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Macmillan Publishers Limited, 2013
TEENAGERS / Topic-based materials / Festivals / Easter
Webquest: Easter
by Luke Vyner
Level: Intermediate / Upper intermediate
Target age: Teenagers / Young adults
Time needed: Up to 60 minutes
Key skills: Reading, speaking
Materials: one copy of the worksheet per student
Note: The weblinks for activities 1, 2 and 4 are
from American websites and so use American
English. This affects the way some of the language
is presented, for example candy is used instead
of the British English equivalent sweets. You may
wish to make your learners aware of this, and
they could try to fnd other examples of American
English as they do the webquest.
Warmer
Hand out the student worksheets. Before
beginning Activity 1, ask students to work in
pairs to discuss what they know about Easter
and its history.
Activity 1: The history of Easter
Now ask students to work individually to
answer the questions in Activity 1. Ask them
to see how many questions they can answer
before they read the article. When they have
fnished, allow students to work in pairs to
compare answers.
Key:
1. The exact origins of the name Easter
are unknown.
2. The original term was incorrectly translated
as Esostarum in Old High German. This
eventually became Easter in English.
3. Lent is a times for refection and penance. It is
the period before Easter Sunday and lasts for
40 days.
4. The 40 days represent the time Jesus spent in
the wilderness before starting his ministry
5. Holy Week
6. Maundy Thursday: Jesus last supper with
his disciples; Good Friday: the day of Jesus
crucifxion; Holy Saturday: the transition
between the crucifxion and resurrection
Activity 2: The Easter bunny and other
Easter symbols
Ask students to read the short introduction and
discuss whether they have similar traditions in
their country. Then ask them to work in pairs.
Student 1 should read sections 1 and 2 entitled
Easter bunny and Easter eggs. Student 2 should
read sections 3 and 4 entitled Easter candy
and Easter parade. Tell students to look at the
statements frst and decide whether they are true
or false before they visit the weblink. Ask them to
share their fndings with their partner.
Section 1: Easter bunny
Key:
1. F The Bible doesnt mention the Easter bunny.;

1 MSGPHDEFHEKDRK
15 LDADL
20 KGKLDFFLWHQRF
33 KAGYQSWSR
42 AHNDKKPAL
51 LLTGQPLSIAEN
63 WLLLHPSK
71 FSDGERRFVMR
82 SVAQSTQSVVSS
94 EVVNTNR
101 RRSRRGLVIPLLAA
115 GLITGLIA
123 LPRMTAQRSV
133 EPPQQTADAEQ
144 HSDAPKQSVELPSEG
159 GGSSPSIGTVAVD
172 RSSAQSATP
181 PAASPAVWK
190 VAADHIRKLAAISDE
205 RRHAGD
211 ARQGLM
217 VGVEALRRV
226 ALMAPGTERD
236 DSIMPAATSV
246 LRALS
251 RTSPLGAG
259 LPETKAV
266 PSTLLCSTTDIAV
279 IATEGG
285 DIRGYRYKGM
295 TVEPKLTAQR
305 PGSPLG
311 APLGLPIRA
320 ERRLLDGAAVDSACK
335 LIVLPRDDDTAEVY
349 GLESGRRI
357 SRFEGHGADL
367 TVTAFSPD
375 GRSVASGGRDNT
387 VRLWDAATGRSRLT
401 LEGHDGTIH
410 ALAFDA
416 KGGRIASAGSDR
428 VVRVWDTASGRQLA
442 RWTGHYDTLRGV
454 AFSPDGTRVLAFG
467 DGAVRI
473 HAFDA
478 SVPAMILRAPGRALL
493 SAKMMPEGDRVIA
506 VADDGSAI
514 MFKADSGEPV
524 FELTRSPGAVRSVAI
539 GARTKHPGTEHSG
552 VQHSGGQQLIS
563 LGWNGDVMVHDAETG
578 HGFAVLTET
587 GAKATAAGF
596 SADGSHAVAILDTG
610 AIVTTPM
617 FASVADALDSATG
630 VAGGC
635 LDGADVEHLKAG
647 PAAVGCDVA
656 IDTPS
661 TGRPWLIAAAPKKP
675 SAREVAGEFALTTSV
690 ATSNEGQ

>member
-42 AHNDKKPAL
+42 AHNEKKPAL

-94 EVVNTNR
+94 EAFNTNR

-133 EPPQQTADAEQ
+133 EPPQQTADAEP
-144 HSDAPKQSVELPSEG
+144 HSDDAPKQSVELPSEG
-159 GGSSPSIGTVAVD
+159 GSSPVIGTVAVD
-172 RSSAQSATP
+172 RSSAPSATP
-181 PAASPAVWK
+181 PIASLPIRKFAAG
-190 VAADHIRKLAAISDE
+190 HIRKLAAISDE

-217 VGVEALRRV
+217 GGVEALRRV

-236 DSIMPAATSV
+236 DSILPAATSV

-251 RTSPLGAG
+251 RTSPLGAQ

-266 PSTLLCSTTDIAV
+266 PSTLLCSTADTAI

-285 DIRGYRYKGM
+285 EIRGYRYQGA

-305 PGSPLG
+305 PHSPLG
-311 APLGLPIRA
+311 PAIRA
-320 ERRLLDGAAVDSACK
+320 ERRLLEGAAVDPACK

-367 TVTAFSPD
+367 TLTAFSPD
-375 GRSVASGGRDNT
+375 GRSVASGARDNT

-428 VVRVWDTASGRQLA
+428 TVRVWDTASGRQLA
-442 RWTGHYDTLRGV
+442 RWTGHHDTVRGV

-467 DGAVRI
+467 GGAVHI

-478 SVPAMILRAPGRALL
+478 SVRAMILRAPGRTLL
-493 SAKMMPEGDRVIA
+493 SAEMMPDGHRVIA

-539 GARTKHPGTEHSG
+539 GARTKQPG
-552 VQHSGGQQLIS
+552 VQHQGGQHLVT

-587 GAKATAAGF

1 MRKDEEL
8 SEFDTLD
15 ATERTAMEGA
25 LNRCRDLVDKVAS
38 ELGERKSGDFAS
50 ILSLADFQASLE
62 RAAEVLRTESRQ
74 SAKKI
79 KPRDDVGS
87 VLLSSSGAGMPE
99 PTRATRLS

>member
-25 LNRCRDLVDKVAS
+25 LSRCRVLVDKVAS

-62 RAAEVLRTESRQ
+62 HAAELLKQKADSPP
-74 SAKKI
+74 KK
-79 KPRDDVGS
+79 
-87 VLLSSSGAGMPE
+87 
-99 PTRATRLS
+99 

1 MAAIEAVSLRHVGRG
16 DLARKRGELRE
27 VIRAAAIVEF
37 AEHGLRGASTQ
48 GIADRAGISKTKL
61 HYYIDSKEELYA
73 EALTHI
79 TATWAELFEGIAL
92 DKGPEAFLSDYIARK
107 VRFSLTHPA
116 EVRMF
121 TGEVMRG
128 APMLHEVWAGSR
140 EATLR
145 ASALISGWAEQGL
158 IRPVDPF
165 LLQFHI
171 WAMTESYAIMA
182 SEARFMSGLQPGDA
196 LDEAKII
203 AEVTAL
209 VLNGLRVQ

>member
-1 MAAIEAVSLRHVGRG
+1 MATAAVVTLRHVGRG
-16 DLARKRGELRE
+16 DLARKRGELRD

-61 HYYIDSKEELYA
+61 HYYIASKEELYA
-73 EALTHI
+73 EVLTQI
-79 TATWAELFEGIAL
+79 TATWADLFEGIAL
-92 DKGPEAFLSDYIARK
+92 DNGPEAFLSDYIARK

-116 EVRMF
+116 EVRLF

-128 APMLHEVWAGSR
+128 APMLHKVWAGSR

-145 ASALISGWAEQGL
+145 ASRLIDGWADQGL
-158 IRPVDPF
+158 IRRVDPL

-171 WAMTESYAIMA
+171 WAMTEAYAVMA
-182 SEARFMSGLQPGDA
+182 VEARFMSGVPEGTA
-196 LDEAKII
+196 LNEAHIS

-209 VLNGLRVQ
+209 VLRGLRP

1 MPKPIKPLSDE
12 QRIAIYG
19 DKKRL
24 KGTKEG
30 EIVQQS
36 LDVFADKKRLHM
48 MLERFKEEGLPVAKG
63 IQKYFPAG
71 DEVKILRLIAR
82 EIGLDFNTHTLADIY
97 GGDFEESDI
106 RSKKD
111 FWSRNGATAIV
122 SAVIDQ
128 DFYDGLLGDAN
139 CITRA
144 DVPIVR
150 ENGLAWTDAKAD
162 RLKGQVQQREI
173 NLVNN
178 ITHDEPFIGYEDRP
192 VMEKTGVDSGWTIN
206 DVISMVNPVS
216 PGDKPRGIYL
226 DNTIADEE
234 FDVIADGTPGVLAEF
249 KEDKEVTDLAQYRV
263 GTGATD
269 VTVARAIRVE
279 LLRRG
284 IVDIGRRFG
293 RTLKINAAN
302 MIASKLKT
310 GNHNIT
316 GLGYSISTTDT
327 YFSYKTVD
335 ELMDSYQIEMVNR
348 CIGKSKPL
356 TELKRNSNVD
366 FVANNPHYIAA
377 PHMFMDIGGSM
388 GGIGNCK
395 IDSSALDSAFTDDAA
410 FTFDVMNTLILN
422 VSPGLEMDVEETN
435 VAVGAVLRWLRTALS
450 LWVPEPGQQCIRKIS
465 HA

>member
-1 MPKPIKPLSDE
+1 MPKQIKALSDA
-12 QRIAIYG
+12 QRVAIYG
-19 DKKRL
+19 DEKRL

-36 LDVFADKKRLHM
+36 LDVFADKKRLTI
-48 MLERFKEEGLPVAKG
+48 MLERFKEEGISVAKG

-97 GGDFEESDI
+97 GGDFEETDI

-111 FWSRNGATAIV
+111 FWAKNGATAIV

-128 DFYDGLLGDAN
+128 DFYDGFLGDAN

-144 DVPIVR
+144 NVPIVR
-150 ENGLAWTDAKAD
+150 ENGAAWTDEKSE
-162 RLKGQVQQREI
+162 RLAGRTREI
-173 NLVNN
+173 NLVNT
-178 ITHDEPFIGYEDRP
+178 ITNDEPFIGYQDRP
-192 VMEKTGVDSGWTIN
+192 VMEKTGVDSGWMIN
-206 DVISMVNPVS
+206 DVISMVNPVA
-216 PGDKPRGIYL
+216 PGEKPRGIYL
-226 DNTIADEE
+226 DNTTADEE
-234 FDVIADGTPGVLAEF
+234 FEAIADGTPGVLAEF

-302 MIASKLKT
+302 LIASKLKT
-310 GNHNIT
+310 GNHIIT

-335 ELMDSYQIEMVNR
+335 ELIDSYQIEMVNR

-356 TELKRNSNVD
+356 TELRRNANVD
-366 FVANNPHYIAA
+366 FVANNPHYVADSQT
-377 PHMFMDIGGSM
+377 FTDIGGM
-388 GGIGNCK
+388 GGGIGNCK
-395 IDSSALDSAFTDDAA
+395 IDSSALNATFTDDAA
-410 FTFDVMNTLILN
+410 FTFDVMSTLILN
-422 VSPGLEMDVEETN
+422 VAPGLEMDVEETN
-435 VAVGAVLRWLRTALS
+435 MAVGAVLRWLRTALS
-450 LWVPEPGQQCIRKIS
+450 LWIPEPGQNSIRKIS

2. T; 3. F The tradition was brought to America by
German immigrants.; 4. F It became popular in
America in the 1700s.
Section 2: Easter eggs
Key:
1. T; 2. T; 3. F since the 13th century; 4. F on the
Monday after Easter
Section 3: Easter candy
Key:
1. F more candy is sold at Halloween; 2. T;
3. F its the marshmallow Peep; 4. T
Section 4: Easter parade
Key:
1. T; 2. F It was at its most popular in the mid-20th
century.; 3. F They still close Fifth Avenue from
49th Street to 57th Street.; 4. T
Activity 3: Easter around the world
Give one of the following countries or group of
countries to different students: 1. Brazil, 2. Ethiopia,
3. Germany, 4. Mexico, 5. Spain, 6. UK, 7. France /
Italy / Greece, 8. Portugal / Peru. Point out

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Macmillan Publishers Limited, 2013
TEENAGERS / Topic-based materials / Festivals / Easter
Webquest: Easter
by Luke Vyner
the questions on the worksheet that they must
consider as they research each country or group
of countries. Ask students to write a summary or
make notes on their country or countries. Stress
that they should use their own words.
When they have fnished, create a class mingle
exercise and ask students to share their fndings
with each other. What was the most surprising
fnding?
Activity 4: Things you didnt know
about Easter!
Tell students that the exercise numbers do not
follow the order in which they appear on the
website, so they may need to click forwards or
backwards to fnd their answers.
Key:
1. The egg appears in several ancient traditions
as a symbol for life or lifes beginnings.
2. The traditional pastries eaten on Good Friday
in the UK are known as hot cross buns.
3. In Ethiopia, Easter is known as Fasika and
people fast from meat and dairy for eight
weeks before celebrating.
4. In Sweden and areas of Finland, little girls wear
shawls and old skirts that are too big for them,
and visit peoples houses to ask for treats.
5. Beginning in the mid-1800s, upper-class New
Yorkers would parade their riches after
leaving church.
6. The frst Sunrise Service in America was
arranged by the Moravians. The purpose of
the Mass is to remember the empty tomb that
Mary found on Easter morning.
Activity 5: Optional fun task
Now that you and your students know so much
about Easter, you could organize your own Easter
party. http://www.ehow.com/list_6465113_fun-
easter-games-kids-adults.html has some fun ideas
for games.